• Transparency of information. Papers must include appropriate end sections: authors’ contributions, competing interests, ethics statement (where relevant), data accessibility and funding. Please note in your comments if you feel that anything is missing or concerns you.
• Electronic supplementary material. Supplementary material should be reviewed in addition to the main text. Please note that the main article as published should stand on its own merit.
If you have any suspicion of misconduct please alert the Editorial Office as soon as possible. This can include fabrication of results, plagiarism, duplicate publication, incorrect authorship or any other area of concern.
Submission of referee reports: The report form asks a series of multiple choice questions and has space for comments to the Authors as well as for additional confidential comments to the Editors. All reviews should include detailed comments for the authors, particularly when rejection or major revision is recommended. We require referees to submit the report via the online reviewer form – we are unfortunately unable to accept email submissions of your report.
Collaborative reviewing: If you wish to write your review with a student or colleague, this is usually permitted. However please tell the journal before starting your review, and make sure that you name all reviewers in the confidential comments section of your review. Please also note the confidentiality policy below.Top
Journal procedure: All articles are sent to an Editorial Board member for an initial assessment of their suitability, and may be returned to authors without in-depth peer review if this assessment makes it seem unlikely that the paper will be accepted. Contributions submitted to Royal Society journals that are selected for peer review are usually sent to two or more, independent referees. Authors are welcome to suggest suitable referees, which the Society may consider.
Your full review (including your name) will be seen by the handling Editor for the paper and the Editorial Office staff. In cases of conflict or concern, reviews may also be shared with the journal’s Editor-in-Chief or another relevant member of the Editorial Board.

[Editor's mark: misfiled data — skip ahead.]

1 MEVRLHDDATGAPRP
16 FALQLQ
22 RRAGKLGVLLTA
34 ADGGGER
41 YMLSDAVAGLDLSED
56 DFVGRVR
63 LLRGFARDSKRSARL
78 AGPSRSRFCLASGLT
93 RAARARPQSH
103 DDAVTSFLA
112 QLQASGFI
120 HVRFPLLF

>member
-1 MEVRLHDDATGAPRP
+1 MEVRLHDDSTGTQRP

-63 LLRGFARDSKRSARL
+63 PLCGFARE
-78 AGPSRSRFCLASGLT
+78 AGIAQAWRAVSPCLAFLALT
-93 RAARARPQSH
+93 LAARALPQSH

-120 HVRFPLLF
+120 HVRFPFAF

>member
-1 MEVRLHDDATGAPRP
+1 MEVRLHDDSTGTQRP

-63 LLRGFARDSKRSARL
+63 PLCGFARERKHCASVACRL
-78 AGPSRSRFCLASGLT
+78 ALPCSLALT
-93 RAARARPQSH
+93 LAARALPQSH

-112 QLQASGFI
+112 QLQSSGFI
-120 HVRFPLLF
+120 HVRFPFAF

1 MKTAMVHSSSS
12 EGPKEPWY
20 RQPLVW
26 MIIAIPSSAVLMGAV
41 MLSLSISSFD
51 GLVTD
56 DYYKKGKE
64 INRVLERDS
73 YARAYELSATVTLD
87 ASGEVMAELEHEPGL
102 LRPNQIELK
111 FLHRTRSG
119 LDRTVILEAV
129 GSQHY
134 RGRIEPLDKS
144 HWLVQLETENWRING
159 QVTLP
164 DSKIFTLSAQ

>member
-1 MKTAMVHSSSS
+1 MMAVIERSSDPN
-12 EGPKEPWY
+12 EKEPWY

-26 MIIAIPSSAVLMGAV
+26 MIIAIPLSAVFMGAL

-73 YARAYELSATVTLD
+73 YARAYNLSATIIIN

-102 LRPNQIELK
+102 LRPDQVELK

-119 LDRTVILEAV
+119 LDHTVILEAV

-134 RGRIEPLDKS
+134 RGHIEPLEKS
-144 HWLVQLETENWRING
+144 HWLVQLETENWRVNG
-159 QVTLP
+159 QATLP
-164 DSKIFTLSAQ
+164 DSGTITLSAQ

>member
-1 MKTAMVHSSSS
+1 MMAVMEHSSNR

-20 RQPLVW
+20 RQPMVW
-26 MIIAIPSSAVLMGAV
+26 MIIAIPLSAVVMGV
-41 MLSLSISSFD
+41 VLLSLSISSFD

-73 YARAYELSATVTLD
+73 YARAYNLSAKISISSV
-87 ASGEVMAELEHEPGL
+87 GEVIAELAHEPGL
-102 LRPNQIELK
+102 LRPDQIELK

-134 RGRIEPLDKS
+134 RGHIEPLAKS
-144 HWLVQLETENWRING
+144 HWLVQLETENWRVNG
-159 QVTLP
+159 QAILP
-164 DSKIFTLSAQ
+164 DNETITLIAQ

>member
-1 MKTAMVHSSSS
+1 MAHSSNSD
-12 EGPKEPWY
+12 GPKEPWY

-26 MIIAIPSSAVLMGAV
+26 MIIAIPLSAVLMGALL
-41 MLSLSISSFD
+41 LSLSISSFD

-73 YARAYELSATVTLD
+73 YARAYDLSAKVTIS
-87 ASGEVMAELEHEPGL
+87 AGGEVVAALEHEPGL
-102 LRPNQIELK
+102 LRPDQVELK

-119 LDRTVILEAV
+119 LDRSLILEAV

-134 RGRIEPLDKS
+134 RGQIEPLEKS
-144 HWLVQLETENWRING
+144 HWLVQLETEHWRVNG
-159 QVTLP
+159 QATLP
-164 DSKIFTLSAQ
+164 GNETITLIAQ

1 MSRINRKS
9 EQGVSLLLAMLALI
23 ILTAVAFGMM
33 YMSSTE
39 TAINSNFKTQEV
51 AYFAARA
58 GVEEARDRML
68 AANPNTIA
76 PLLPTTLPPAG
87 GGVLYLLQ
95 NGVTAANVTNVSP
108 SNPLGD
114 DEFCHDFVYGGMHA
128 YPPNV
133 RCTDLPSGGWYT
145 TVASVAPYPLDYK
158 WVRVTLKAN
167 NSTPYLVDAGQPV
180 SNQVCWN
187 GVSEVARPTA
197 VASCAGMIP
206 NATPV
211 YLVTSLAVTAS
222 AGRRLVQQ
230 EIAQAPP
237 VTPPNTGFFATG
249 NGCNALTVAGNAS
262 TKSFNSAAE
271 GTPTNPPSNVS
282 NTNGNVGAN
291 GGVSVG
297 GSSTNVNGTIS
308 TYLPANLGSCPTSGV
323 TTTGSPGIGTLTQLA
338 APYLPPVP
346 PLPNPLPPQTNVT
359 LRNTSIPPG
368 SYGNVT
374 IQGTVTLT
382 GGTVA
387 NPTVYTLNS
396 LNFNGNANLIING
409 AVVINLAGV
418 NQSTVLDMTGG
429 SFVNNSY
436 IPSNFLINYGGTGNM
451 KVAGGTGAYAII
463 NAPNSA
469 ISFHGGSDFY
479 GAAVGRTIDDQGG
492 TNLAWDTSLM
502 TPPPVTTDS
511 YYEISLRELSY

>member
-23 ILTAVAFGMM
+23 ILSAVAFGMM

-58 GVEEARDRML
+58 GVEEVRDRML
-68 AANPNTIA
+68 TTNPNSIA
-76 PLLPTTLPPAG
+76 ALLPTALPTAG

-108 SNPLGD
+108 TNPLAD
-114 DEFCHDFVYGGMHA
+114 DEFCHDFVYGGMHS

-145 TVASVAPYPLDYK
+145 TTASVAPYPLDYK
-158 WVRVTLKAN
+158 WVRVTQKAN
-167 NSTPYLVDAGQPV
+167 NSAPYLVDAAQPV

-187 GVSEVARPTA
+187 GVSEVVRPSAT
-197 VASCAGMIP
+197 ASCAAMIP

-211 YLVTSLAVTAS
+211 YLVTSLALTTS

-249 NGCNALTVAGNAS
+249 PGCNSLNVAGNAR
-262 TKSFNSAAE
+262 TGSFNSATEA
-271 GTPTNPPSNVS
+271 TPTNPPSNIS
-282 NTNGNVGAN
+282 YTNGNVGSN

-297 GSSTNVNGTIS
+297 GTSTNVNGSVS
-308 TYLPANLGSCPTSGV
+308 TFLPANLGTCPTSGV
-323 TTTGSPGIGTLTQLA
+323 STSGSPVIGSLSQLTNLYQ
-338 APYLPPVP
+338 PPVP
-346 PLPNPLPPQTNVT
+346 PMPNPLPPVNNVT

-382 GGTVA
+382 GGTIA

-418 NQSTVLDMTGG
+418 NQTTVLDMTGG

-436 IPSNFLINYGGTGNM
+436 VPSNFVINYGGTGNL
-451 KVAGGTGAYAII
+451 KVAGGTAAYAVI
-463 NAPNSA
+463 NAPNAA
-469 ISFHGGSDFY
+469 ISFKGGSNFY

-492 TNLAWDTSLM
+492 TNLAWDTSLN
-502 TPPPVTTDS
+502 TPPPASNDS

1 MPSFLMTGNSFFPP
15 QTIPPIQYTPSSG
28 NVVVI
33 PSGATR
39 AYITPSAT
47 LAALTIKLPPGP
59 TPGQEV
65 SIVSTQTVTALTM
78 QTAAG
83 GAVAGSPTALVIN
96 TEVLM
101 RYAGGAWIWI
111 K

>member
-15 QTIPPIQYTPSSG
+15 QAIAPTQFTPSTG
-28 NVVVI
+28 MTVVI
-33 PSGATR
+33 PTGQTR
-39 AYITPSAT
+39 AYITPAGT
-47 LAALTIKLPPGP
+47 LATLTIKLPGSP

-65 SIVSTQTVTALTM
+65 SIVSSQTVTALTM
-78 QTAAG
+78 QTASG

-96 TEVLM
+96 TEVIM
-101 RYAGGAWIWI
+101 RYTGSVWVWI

Decision options: Reviewers are asked to recommend either acceptance, revision or rejection. Acceptance should be selected for a paper that is basically ready for publication but may need some minor changes. Major revision indicates that a paper does not have major problems, and should be acceptable with some further work. Rejection should be reserved for papers that have major problems with experimental design, interpretation or novelty, or if you have identified misconduct or ethical issues. The comments to authors section of your review should be as thorough and constructive as possible.
Speed of refereeing: The Society endeavours to keep time from submission to publication as short as possible. Therefore, we ask referees to report back within 14 days of receiving the manuscript. In certain instances, an extension to this time may be granted by the Editorial Office, but should be agreed in advance.
Notification of decision: We provide notification of the Editor’s decision on a manuscript to all referees.
Revisions and resubmissions: Please note that it is the editorial policy of Open Biology to offer authors one round of revision in which to address changes requested by referees. If the revisions are not considered satisfactory by the Editor, then the paper will be rejected, and not considered further for publication by the journal. In the event that the author chooses not to address a referee’s comments, and no scientific justification is included in their cover letter for this omission, it is at the discretion of the Editor whether to continue considering the manuscript. For some rejected manuscripts, the authors will be permitted to submit a revised version.